IT’LL be a very different Easter service for Sonlife church’s congregation this weekend as they log into an online sermon.
Sonlife’s senior pastor Binh Nguyen says leading a church through a pandemic never came up in seminary, and he’s had to think “how do we still have community and fellowship, and that ability for people to connect and check in?
“Unfortunately we cannot gather physically, but we still do digitally…
We can connect online, see each others’ faces and pray for one another, check in and encourage each other, read the Bible together and still have that opportunity to connect digitally.
“We live in a time when technology is so advanced that we get to do this ‚Äì imagine if this took place 30 years ago.”
He has a church with plenty of young members who are good with technology: They already had a modern website and had been podcasting sermons, so were able to set up online streaming soon after social distancing rules came into effect.
Church members who aren’t as tech-savvy, particularly the elderly, still get a telephone call to check on them and share some prayers.
The church moved to its Oxford Street building in 2018, a fifth home after having started with about 13 people in Pastor Nguyen’s living room back in 2011.
Pastor Nguyen says being unable to attend the building is not a barrier to worship.
“It’s never been about a building. I never say ‘come to church,’ I say ‘come to the church service. You are the church’,” he said.
Sonlife members have had many questions during the past few weeks:
“The big question is: Why? Why am I losing my job? Why isn’t there a vaccine? Why are people dying? The why question comes out when things like this happen. And the second question is ‘where?’ Where is God in all of this? Has God turned a blind eye? Has God left us?
“My answer to those questions has always been: God is sovereign and in control. Nothing escapes God, God is aware of everything, God knows what is happening. If you love and trust Him you know that whatever is happening to you while you’re alive is not final.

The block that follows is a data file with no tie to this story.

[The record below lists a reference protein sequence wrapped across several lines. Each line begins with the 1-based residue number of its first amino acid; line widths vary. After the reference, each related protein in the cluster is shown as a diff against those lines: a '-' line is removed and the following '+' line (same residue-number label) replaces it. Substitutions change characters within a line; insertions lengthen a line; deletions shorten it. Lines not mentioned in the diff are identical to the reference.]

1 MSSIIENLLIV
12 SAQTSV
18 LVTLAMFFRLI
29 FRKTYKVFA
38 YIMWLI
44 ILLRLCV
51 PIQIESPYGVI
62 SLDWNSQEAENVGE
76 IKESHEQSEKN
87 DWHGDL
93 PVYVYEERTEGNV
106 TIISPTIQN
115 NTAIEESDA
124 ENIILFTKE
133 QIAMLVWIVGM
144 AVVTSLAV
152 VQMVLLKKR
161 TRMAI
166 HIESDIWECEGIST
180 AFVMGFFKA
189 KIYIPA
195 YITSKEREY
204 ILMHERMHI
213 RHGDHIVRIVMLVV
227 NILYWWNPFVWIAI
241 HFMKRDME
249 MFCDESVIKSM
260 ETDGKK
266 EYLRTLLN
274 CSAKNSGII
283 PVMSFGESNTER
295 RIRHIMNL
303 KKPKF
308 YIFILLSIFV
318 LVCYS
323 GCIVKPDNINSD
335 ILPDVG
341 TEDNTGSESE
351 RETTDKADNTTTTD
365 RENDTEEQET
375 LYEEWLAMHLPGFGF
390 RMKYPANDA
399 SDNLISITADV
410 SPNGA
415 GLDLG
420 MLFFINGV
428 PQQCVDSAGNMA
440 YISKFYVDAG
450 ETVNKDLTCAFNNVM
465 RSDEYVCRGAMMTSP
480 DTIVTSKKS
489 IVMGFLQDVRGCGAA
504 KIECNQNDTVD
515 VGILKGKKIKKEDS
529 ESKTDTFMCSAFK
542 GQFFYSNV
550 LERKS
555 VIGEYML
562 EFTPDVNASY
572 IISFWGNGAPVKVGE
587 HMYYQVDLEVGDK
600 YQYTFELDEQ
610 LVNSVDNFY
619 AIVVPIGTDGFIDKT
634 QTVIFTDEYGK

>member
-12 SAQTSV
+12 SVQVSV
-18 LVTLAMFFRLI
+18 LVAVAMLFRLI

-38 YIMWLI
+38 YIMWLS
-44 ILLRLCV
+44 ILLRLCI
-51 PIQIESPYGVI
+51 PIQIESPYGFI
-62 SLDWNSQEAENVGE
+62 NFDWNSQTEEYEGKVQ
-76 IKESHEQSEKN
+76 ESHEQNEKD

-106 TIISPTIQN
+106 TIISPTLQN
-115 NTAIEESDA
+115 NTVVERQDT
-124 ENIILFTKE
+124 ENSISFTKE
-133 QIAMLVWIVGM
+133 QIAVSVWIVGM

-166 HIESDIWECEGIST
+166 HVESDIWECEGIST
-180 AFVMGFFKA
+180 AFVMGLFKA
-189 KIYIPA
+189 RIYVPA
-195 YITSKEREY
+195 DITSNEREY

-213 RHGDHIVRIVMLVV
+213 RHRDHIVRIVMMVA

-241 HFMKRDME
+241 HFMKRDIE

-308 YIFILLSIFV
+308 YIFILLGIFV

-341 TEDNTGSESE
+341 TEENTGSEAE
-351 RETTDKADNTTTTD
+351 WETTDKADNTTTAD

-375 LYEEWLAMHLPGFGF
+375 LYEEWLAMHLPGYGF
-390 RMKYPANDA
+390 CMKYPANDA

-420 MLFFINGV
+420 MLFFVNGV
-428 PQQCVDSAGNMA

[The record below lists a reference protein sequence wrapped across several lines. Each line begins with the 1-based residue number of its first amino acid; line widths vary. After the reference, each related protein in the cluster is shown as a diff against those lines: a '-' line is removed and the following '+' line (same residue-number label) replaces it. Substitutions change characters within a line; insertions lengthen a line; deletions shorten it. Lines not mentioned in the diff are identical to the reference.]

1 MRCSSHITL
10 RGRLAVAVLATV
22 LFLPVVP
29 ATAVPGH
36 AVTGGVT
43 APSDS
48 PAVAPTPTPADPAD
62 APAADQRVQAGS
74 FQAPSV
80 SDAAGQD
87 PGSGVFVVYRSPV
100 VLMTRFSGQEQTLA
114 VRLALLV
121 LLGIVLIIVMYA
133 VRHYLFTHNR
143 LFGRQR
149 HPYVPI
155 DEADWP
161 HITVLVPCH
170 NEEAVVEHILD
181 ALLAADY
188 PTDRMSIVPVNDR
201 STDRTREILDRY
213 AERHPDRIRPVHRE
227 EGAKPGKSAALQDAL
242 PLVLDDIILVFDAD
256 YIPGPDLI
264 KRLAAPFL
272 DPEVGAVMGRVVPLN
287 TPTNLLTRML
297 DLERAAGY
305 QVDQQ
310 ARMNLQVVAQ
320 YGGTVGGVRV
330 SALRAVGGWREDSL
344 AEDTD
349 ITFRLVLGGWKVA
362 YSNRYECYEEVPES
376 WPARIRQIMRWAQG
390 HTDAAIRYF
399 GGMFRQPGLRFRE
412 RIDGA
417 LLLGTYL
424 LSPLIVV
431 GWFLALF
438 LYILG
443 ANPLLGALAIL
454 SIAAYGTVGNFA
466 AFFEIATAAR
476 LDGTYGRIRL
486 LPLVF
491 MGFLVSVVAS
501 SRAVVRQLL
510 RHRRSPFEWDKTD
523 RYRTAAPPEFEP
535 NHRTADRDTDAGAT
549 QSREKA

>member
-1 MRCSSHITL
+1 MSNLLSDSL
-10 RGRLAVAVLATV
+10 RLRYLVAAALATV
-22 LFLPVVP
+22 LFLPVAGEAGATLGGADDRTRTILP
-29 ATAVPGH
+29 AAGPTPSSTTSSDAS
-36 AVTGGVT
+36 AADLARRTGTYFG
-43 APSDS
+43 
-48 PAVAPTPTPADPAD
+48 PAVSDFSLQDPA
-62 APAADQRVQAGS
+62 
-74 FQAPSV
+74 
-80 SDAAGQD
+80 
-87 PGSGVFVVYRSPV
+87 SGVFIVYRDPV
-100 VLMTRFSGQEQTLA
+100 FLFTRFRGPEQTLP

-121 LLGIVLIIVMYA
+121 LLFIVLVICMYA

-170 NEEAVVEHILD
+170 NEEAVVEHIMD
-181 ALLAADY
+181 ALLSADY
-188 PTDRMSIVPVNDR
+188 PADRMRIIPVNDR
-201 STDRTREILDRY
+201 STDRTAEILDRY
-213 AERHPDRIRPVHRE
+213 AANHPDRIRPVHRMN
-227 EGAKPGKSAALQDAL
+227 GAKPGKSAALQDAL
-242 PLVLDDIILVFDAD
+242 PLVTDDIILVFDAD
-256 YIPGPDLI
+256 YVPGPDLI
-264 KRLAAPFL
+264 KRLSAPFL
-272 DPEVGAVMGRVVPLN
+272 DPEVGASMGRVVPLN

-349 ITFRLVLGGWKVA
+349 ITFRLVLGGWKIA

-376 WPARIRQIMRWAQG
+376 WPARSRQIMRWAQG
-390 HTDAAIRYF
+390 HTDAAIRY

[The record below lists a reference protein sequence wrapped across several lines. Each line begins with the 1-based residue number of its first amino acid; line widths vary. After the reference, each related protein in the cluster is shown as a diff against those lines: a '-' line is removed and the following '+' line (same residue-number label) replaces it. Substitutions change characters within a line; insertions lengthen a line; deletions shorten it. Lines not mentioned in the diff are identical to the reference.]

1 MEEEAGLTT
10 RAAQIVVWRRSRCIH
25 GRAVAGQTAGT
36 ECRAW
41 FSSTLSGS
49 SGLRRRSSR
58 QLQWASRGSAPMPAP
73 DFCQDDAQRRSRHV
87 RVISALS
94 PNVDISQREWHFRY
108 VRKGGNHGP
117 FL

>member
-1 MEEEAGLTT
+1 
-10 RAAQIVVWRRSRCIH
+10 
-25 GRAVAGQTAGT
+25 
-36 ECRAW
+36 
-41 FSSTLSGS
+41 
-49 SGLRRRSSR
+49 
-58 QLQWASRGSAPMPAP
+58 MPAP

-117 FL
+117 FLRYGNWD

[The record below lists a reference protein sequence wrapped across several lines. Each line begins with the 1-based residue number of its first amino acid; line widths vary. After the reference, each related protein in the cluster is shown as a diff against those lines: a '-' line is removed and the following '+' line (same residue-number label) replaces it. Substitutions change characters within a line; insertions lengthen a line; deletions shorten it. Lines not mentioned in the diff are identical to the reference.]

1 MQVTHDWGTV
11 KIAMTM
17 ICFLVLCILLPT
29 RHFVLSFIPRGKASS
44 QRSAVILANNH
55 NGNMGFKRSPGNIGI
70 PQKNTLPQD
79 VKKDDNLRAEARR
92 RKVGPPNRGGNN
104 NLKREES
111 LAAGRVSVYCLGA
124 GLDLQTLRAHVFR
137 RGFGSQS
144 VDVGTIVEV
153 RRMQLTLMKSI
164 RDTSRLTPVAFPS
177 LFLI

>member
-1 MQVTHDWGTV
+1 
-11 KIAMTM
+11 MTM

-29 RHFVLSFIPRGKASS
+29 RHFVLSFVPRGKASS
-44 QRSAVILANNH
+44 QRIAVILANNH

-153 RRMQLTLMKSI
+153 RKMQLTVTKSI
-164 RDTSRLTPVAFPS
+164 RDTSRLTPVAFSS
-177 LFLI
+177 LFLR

“Our hope is not rested on what happens in this lifetime. Our hope is not rested on shares, or bricks and mortar. Our hope is rested on Jesus alone.
“If we know that we’ll be with Him forever… we can continue to keep moving forward.”
He says there has also been some positives coming out of the Covid-19 era: “It’s slowed society down, it’s slowed us all down. Being asked to stay at home, being encouraged for your kids to be out of school, to be given the flexibility to work from home: I feel it helps the family unit strengthen. Parents are learning to communicate with their kids and have more time with their kids.”
Pastor Nguyen says in the past few weeks “my sermons have been on future hope, and on perseverance, a message to help people keep moving forward”.
The church has also been holding daily “Midday Manna” streams, short online devotionals for people to watch over lunch while they’re staying at home.
For Easter services, “Good Friday and Easter Sunday will be at home. We’re going to have communion at home, we’re going to have singing of songs, I’ll be sharing a short message, we’ll have a testimony.”
As for communion: “It’s BYO! Bring your own cranberry juice… you find your own cracker or a piece of bread, and as you watch the service online via iPad or TV, we’ll direct you through the steps of holy communion..”
Pastor Nguyen says: “The day we get to come back physically, that’s going to be a party, that’s going to be a great glorious day, but until then this virus is not going to slow us down! This is not forever, this is not permanent.”
by DAVID BELL